If We Will It, It Is No Dream

If We Will It, It Is No Dream

Rabbi Richard A. Block

The Temple – Tifereth Israel

Cleveland and Beachwood, Ohio

Yom Kippur 5773/2012  

     It is said that when Adolf Hitler came to power, he consulted an astrologist who told him, “You will die on a Jewish holiday.” “Which holiday?” Hitler asked. Replied the astrologist, “Whatever day you die will be a Jewish holiday.” The same might be said of another would-be perpetrator of genocide: Iran’s president, Mahmoud Ahmadinejad. The world’s leading state sponsor of terrorism, Iran is a nation run by rabid anti-Semites and Holocaust deniers, totalitarian Islamist thugs and extremists who brutalize and oppress their own citizens, Iran, despite denials, is well on the way to developing nuclear weapons that could be used to exterminate the Jewish State.
      Hear what Ahmadinejad has to say about Jews, words worthy of Adolph Hitler: “For some 400 years…a horrendous Zionist clan has been ruling…world affairs…in political, media, monetary, and banking organizations…” On the Holocaust: “The Zionist regime’s establishment was based on numerous deceptions and lies and one of the biggest lies was the Holocaust.” On Israel: “Anyone who loves freedom and justice must strive for the annihilation of the Zionist regime.” Just yesterday, he declared that Israel will be “eliminated,” and we can expect more such obscenities when he addresses the UN General Assembly tomorrow on, of all days, Yom Kippur. Listen to the boast of Iran’s Supreme Leader, Ayatollah Ali Khamenei: “This bogus and fake Zionist outgrowth will disappear from the landscape…” Consider the candid admission of Walid Sakariya, who represents Hezbollah, Iran’s terrorist proxy, in Lebanon’s parliament: “This nuclear weapon is meant to create a balance of terror with Israel, to finish off the Zionist enterprise.”
     Neither this topic nor this danger is new. Iran’s covert nuclear program had been underway for nearly two decades when it was first exposed, in 2002. Since then, the IAEA, the International Atomic Energy Agency, has reported that Iran is engaged “in activities relevant to the development of a nuclear device,” including research on uranium cores and detonators for nuclear weapons, acquiring nuclear weapons development information from a clandestine supply network, developing an indigenous nuclear weapons design and testing the components, computer-modeling nuclear explosions and logistics for nuclear testing, and engineering studies to adapt its missiles for nuclear warheads.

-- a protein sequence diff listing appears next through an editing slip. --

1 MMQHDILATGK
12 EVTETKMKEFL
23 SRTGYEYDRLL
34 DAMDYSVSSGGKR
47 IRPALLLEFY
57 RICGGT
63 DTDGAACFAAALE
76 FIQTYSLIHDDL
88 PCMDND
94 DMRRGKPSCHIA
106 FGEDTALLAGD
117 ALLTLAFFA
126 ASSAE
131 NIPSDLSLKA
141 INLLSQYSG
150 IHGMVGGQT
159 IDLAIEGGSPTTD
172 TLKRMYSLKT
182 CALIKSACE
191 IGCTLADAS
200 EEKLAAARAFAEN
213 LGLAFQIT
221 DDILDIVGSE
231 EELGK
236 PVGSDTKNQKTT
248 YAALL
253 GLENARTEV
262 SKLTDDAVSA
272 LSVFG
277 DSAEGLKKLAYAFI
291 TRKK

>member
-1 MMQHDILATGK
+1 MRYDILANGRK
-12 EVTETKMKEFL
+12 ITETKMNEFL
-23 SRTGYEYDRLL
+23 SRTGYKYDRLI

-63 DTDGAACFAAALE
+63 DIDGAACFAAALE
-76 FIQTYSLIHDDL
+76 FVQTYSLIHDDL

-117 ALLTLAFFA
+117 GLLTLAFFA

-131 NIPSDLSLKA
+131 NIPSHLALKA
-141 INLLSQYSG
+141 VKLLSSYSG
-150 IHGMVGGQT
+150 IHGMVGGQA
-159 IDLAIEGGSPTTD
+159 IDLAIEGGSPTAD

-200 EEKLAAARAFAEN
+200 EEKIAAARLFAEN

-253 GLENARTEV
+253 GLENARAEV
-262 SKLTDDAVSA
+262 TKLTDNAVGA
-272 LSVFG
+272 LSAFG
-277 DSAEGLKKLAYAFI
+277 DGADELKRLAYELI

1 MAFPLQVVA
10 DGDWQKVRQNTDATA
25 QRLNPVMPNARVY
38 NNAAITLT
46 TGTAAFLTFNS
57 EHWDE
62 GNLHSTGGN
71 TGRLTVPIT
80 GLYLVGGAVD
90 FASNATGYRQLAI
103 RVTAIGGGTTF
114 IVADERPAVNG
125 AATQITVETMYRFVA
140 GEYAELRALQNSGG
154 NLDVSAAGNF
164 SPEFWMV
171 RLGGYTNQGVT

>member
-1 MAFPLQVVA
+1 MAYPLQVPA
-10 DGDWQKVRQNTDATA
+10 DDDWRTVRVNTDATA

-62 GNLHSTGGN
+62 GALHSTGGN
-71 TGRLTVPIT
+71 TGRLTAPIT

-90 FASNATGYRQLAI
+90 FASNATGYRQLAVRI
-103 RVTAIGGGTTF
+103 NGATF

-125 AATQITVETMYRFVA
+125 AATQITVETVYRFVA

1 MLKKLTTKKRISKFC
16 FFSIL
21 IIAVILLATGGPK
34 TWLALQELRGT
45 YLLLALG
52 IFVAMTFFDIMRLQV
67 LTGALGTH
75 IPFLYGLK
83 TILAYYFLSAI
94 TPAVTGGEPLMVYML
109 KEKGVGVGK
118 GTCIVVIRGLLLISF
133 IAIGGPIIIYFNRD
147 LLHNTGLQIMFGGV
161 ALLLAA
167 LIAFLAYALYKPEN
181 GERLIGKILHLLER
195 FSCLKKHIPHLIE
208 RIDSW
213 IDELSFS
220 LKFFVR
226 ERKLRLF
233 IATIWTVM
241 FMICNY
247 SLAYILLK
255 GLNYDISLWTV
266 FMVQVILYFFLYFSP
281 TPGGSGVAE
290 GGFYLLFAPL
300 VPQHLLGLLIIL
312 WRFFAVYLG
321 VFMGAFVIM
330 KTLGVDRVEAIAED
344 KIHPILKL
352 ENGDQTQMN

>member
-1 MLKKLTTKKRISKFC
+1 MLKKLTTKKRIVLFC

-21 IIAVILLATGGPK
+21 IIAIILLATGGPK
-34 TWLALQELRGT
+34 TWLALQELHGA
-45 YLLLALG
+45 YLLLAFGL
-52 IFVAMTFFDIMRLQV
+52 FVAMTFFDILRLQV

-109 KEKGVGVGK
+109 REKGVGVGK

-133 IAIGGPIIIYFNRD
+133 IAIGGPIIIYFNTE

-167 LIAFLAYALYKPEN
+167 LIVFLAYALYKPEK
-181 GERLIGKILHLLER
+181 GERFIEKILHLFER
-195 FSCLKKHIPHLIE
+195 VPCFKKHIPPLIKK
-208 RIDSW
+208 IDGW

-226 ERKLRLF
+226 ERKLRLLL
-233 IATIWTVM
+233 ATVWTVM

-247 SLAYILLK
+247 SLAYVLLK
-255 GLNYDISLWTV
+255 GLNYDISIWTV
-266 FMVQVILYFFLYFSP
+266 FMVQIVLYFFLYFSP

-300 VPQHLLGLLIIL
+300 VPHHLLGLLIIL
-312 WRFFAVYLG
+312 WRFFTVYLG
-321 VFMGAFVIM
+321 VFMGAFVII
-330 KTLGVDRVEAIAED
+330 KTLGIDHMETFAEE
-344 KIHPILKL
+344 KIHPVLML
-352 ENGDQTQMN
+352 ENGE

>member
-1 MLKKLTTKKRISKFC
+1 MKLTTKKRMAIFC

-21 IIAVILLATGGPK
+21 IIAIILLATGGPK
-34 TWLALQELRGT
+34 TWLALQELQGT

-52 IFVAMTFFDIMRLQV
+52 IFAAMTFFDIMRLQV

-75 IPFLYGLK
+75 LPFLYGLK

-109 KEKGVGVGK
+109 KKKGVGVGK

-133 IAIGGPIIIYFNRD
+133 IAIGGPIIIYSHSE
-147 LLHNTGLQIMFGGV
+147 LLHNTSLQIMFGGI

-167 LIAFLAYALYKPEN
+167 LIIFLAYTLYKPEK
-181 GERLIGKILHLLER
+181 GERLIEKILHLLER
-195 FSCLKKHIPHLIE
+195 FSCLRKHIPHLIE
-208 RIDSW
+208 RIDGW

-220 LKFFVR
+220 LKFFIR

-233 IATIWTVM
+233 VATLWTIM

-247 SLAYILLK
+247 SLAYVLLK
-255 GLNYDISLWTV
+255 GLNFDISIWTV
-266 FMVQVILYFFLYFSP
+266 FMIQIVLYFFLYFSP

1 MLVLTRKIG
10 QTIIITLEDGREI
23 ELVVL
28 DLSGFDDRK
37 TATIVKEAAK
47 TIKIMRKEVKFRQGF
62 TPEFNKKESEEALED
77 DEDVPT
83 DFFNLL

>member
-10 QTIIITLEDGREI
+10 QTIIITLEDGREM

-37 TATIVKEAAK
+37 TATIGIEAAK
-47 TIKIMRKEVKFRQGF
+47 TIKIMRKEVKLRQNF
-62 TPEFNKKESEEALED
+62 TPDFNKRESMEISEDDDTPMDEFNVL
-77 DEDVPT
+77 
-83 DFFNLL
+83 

Since 2002, the UN Security Council has demanded six times that Iran suspend enrichment of uranium and provide verification of its cessation, to no avail. For several years, the US, China, France, Germany, Russia, and the UK have attempted to negotiate with Iran, with no results. The UN, US, and EU have imposed an escalating series of economic sanctions on Iran, recently extended to the banking and energy sectors. Slow to be enacted, openly disobeyed or quietly
evaded, and hedged about with exceptions, waivers and loopholes, these measures have impacted, but not crippled the Iranian economy, nor have they persuaded Iran to abandon its nuclear ambitions. Highly sophisticated, covert cyber-attacks against Iran’s nuclear program have done some damage, but have not fundamentally retarded the deadly weapons trajectory.  
     On the contrary, the Iranian response to all of these efforts has been delay, dishonestly, denial, and defiance, combined with ever-increasing secrecy, efforts to make its facilities impervious to military attack, and the acceleration of its program, which is advancing faster than previously thought. The IAEA reports that Iran has produced enough enriched uranium to fuel five bombs if enriched further. Even more ominously, Iran is enriching uranium to 20%, which is 90% of the way to the level of bomb fuel, a threshold that could be reached with a mere three weeks of further enrichment. Iran has stockpiled twice the amount of this 20% enriched uranium since January, and in just the last three months, Iran has doubled the capacity to enrich uranium to that level. This activity is being undertaken in a bunker buried in a mountain on an Iranian Revolutionary Guard Base. This facility is right-sized for the production of nuclear material for weapons, but not for civilian applications.  
     The IAEA reports Iran has also carried out extensive concealment activities at its Parchin military base, demolishing five buildings, scraping the earth, and removing power lines, fences, and roads. Why? Because that’s where they conducted nuclear detonation tests, experimenting with triggering nuclear
explosions. With Iran speeding the enrichment of nuclear fuel, beyond the level needed for any peaceful purpose and close to that required for nuclear bombs, the day of reckoning draws ever nearer.